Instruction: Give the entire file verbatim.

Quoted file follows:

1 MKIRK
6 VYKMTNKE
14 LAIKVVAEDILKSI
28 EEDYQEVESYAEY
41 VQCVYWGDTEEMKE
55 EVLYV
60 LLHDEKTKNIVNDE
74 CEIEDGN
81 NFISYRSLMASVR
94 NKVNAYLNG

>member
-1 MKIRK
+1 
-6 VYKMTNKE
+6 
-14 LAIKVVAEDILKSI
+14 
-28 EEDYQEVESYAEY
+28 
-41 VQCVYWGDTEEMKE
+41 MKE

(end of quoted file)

1 MKIRK
6 VYKMTNKE
14 LAIKVVAEDILKSI
28 EEDYQEVESYAEY
41 VQCVYWGDTEEMKE
55 EVLYV
60 LLHDEKTKNIVNDE
74 CEIEDGN
81 NFISYRSLMASVR
94 NKVNAYLNG

>member
-1 MKIRK
+1 
-6 VYKMTNKE
+6 
-14 LAIKVVAEDILKSI
+14 
-28 EEDYQEVESYAEY
+28 
-41 VQCVYWGDTEEMKE
+41 MKE